1. ISO: sensitivity of your camera's sensor to light. 
  2. Shutter speed: How fast your shutter closes. This determines how much light goes into the camera and hits the sensor. 
  3. F-stop: this is the depth of field that your camera captures. Rule of thumb: The smaller the f-stop number, the shorter the depth of field your capturing (meaning your capturing something up close with a blurry background). Increase your f-stop to capture things farther away. 

Combined, these three parts will allow you to achieve the best images possible.


2. Business and Marketing: You must have a business liscense and EIN (tax id number). I organized my business as a LLC which stands for Limited Liability Corporation. This means that I have limited liability if something happens legally. I can not have my personal property seized, etc., but that the business is the only entity that is liable (God forbid anything crazy from happening). You have to figure out how you want to form your business but the most basic is an LLC. 

  • Start to form a plan around: How you'll get paid, how to track your revenue and expenses for taxes and personal reasons, how to market on social media, what packages to provide clients, how to prep for a shoot, what to do after a shoot, how to contact clients in a professional manner. I will post about all of these later, but it's good to start thinking about!
  • Create a free website or blog. This should be where you direct all of your clients to look at pricing and your previous work. It should include content about you and how to get ahold of you. My website holds all of this information. Take a look here.
    casiyostphotography.squarespace.com

  • Get organized on your workflow. A workflow is just the things you must do in order to go from start to finish with a client, starting at the first email or meeting with the client, and ending with a thank you note or package.You can see mine below:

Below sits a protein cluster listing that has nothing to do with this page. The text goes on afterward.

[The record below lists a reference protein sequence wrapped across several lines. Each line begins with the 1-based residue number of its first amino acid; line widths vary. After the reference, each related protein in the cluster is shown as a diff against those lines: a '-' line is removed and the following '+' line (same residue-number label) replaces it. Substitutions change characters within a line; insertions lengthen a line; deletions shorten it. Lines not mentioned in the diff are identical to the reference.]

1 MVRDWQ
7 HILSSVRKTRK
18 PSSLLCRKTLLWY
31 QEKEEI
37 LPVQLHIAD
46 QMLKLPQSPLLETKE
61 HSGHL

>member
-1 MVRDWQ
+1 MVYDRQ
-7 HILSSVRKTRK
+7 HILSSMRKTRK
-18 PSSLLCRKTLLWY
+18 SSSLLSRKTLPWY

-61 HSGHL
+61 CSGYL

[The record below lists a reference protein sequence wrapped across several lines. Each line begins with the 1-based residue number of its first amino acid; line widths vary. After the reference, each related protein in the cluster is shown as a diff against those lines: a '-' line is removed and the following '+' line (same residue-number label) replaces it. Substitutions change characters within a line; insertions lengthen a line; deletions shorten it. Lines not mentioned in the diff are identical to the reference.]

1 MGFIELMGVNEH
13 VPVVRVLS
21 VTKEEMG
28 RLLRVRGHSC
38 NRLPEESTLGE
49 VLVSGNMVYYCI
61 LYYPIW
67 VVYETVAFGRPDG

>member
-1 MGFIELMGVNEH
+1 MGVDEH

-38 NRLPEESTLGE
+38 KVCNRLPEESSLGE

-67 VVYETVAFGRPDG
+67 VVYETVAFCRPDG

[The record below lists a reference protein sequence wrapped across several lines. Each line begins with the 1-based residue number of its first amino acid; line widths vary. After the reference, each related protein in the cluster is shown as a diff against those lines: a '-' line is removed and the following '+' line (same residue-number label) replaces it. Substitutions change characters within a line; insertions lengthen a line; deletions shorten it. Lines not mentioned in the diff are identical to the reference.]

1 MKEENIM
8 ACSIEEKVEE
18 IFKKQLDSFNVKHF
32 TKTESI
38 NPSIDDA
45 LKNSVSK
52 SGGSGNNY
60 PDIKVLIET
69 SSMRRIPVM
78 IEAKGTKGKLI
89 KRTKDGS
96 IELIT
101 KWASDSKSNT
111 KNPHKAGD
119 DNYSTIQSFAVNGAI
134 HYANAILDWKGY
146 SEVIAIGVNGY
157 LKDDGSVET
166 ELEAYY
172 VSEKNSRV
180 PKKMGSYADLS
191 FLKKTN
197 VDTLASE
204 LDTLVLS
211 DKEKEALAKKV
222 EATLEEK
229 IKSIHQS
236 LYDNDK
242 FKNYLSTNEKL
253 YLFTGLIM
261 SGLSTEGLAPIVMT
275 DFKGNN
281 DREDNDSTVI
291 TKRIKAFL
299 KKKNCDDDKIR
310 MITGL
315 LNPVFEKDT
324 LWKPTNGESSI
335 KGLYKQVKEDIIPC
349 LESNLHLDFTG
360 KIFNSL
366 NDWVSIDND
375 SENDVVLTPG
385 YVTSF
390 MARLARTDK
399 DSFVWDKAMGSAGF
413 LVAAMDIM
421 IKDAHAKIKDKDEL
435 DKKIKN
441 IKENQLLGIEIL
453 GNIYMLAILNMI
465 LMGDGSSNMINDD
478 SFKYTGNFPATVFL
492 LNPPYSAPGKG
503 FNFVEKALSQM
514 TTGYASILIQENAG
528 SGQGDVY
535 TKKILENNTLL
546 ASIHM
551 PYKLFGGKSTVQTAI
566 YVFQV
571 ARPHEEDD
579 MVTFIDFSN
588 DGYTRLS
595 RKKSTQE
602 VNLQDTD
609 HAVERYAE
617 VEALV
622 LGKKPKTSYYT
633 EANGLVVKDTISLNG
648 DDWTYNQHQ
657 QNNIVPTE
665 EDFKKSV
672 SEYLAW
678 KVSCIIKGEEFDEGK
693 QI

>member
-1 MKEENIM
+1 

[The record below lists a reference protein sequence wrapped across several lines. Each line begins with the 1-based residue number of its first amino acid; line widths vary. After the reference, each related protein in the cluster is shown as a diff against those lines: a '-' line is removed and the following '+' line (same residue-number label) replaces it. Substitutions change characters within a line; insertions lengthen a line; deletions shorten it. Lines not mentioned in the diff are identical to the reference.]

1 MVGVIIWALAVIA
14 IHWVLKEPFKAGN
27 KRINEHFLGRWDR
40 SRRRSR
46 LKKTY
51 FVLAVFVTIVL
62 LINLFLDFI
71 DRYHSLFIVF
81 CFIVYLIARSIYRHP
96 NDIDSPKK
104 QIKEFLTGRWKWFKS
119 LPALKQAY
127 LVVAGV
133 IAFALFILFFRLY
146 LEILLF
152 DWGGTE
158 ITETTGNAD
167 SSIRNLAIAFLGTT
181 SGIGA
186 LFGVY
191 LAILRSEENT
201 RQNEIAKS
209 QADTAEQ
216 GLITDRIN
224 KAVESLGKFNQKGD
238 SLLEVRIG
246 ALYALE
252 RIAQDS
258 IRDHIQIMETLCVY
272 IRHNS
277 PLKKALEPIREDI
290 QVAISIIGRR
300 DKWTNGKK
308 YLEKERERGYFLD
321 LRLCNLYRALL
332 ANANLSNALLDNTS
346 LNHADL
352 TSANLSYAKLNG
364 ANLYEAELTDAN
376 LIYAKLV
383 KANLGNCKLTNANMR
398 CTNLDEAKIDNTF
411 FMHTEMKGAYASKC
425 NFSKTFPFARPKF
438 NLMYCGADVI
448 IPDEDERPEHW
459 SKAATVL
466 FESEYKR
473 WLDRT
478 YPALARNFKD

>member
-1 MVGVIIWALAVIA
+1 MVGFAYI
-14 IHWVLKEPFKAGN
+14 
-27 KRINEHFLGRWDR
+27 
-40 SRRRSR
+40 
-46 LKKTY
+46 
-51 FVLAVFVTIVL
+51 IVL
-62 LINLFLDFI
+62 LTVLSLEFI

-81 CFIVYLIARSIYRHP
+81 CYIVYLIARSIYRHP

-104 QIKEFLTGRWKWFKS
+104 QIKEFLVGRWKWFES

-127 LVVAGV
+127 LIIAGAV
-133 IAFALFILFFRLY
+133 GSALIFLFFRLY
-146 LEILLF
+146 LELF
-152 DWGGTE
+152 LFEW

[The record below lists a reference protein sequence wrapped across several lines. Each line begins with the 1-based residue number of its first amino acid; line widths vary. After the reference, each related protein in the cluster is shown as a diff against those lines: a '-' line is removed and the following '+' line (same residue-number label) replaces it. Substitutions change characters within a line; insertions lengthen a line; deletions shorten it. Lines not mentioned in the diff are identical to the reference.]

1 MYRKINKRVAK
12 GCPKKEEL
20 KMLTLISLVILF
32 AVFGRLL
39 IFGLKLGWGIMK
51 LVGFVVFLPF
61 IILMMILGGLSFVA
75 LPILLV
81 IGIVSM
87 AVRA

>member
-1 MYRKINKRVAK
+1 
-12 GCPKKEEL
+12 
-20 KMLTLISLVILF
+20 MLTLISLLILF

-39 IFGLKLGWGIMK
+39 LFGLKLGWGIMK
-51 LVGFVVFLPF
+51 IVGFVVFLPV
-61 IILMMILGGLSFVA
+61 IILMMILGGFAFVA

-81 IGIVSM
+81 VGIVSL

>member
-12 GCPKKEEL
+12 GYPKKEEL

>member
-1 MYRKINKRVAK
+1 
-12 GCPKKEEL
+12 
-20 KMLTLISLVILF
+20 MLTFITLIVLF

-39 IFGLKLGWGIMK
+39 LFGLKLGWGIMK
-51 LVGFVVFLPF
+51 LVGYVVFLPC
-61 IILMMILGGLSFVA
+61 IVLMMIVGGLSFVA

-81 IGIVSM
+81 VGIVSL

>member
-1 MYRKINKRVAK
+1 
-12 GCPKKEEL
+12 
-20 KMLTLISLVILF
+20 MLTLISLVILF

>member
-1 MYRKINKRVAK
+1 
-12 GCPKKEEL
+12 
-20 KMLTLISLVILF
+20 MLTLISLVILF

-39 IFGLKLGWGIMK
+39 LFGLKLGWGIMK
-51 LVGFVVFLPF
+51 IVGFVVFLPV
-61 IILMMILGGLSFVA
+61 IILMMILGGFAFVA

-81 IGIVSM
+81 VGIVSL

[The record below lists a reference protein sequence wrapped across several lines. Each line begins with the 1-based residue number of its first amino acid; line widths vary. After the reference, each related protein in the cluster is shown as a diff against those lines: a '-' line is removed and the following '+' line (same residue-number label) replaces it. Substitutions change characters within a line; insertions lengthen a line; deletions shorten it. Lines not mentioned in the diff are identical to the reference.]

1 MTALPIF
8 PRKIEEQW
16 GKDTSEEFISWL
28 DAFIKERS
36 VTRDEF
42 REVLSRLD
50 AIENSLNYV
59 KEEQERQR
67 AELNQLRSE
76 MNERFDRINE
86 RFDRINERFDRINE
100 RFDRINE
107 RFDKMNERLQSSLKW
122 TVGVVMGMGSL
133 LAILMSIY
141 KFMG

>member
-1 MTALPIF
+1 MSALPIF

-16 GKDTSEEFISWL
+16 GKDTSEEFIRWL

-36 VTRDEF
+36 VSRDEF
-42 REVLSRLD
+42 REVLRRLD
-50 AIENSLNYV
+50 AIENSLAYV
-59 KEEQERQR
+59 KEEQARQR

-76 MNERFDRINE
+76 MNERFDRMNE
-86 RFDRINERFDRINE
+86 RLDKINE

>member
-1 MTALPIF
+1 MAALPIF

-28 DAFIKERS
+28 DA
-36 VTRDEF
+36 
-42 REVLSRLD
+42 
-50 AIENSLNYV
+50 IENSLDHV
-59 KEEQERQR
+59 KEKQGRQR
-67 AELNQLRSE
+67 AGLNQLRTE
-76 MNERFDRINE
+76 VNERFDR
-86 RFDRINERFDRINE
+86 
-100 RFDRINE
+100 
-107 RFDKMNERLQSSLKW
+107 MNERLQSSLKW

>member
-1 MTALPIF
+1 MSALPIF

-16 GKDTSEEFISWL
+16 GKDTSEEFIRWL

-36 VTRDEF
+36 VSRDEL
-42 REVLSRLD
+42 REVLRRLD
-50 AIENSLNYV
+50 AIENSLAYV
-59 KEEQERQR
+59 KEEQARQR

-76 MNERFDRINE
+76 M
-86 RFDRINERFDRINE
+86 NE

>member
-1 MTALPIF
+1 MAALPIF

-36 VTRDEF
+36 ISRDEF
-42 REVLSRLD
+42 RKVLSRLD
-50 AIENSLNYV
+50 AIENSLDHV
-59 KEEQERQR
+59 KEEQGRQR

If you like my workflow feel free to download the document to help you out. Its free! :D

Click Here for the workflow doc.
  • Form a business and get a business license (all in one step) on your states website. Usually $100 for two years with renewals every two years after that.
  • Apply for an EIN. This is for tax purposes. You must report all taxable income for your taxes and your EIN is the way that the IRS identifies your business.

     These are the most basic building blocks but are essential to your business. The rest will come...

     

    Marketing is another can of worms... The best thing to do when you start is to do some work for free and get word via word of mouth. That is how I pretty much booked my summer. My next blog post is on marketing yourself. This is a huge component of what a photographer does. Its hard because it is just you doing all of the work, so you have quite a bit to think about. The first thing to start thinking about is creating a list of all the photographers you admire and want to imitate, and why. This can help you define your style and describe it to clients.